California's landmark data privacy law only went into effect this January, but thanks to the will of voters, an entirely new law will soon go into its place.

On Election Day, more than half of the state's voters approved Proposition 24, a ballot initiative that would create a new state-run data privacy agency tasked with ensuring companies follow the California Privacy Rights Act (CPRA), a new law that would supersede the state's existing data privacy law, the California Consumer Privacy Act (CCPA). The latest effort was spearheaded by real estate developer Alastair Mactaggart, with input from tech giants like Twitter. 

When lawmakers passed the CCPA two years ago, it was hailed as the strictest law in the nation. It was also costly, with California businesses responsible for footing an estimated $55 billion in compliance costs. 

The good news is that the smallest companies may be shielded from complying with this latest data privacy effort. Proposition 24 specifically applies to companies that have more than 100,000 users or households annually. The prior law affected companies with more than 50,000 users, households, or devices. 

Even so, small companies can get bigger--and in that respect the law is something to note. So far, the reviews are mixed. Some consumer advocacy and civil rights groups call the move a victory for users of services offered by California-based companies, as it gives them more power over their information. Others suggest the initiative opens users up to collateral damages like having to suddenly pay for privacy. Still others warn that the higher compliance costs needed to meet the additional regulations could throttle startups.

Specifically, Proposition 24 requires businesses to notify consumers when their information is shared and sold and for how long. Consumers can request that their personal data be deleted, as well as receive free reports from businesses on how their information is being used. It further allows businesses to give consumers discounts or provide payments in exchange for sharing their personal data.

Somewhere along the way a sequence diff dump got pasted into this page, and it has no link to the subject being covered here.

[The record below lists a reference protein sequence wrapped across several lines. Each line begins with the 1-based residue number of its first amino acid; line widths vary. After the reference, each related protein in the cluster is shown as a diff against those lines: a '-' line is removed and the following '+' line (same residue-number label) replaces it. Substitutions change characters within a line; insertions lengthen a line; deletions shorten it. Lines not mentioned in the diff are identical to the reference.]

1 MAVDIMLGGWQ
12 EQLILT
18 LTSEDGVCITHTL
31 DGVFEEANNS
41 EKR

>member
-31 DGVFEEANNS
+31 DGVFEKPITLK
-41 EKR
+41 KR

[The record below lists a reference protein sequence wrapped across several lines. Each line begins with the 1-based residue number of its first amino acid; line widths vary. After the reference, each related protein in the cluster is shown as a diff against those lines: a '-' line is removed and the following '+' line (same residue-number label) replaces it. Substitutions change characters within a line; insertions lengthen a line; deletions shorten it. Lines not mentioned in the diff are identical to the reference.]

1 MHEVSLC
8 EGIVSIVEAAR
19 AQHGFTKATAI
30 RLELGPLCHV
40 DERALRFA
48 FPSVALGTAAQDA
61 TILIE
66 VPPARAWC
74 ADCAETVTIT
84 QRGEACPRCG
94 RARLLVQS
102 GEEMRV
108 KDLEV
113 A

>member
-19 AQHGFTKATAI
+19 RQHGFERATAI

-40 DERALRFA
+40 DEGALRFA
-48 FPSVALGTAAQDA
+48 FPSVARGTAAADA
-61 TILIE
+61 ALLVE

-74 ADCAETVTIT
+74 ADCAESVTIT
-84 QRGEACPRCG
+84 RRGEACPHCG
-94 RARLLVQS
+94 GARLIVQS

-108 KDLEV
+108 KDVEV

The measure's supporters, which include former Democratic presidential candidate Andrew Yang and the California NAACP, say it will give consumers more power over data brokers. The law allows users to limit access to private information such as geolocation, gender, sexual orientation, genetic data, age, and health. 

The measure's detractors, including the American Civil Liberties Union of Northern California and the Consumer Federation of California, argue that the effort creates a "pay-for-privacy" structure that allows companies to essentially charge consumers more in exchange for not selling their data. The new law also allows companies to refuse to delete information if they believe it's vital for security purposes.

That's code for allowing companies to hold onto personal data. "Given that the California attorney general and federal regulators do not have the power, budget, or will to enforce penalties, most organizations will likely continue to hoard data because it is easy and rationalize it under the auspices of security and integrity," said Joel Wallenstrom of Wickr, a secure messaging platform.

What's more, compliance is destined to get expensive, said Richard Holober, president of the Consumer Federation of California. "It's much easier for a Google and a Facebook to comply with these rules than it is for some of these smaller players," he said.

To wit, the costs of implementing the new rules would come on top of just having to do so for the older data privacy law, which went into effect in January. Overall, implementing the 2018 CCPA law was estimated by California's attorney general to cost companies $55 billion--with the bigger cost burden falling on small to midsize businesses. Fully implementing the CCPA was expected to cost companies with fewer than 20 employees as much as $50,000, and companies with fewer than 500 employees as much as $450,000, according to the attorney general's report.

It's worth noting that small businesses are exempt from complying with the new law, according to a legislative analysis by the California State Legislature of Proposition 24. The new data privacy rules would apply only to companies that fit specific criteria:

  • Companies making more than $25 million in annual revenue
  • Companies that buy, sell, or share the personal data of more than 100,000 consumers or households annually. The older law applied to businesses with more than 50,000 consumers, households, or devices. 
  • Companies that earn 50 percent or more of their annual revenue from selling personal data 

Indeed, small businesses aren't the target of Proposition 24, say privacy advocates. "What [Proposition 24] is targeting is not the activities of a smaller company, but the hardcore granular data manipulation that you see of big data brokers and advertisers online," said Carmen Balber, executive director of Consumer Watchdog, a consumer advocacy group. 

Businesses of all sizes will have some time to prepare for the new Proposition 24 regulations, which will become operative in 2023. But, until then, challengers of the measure will have to push the courts and the California State Legislature for changes.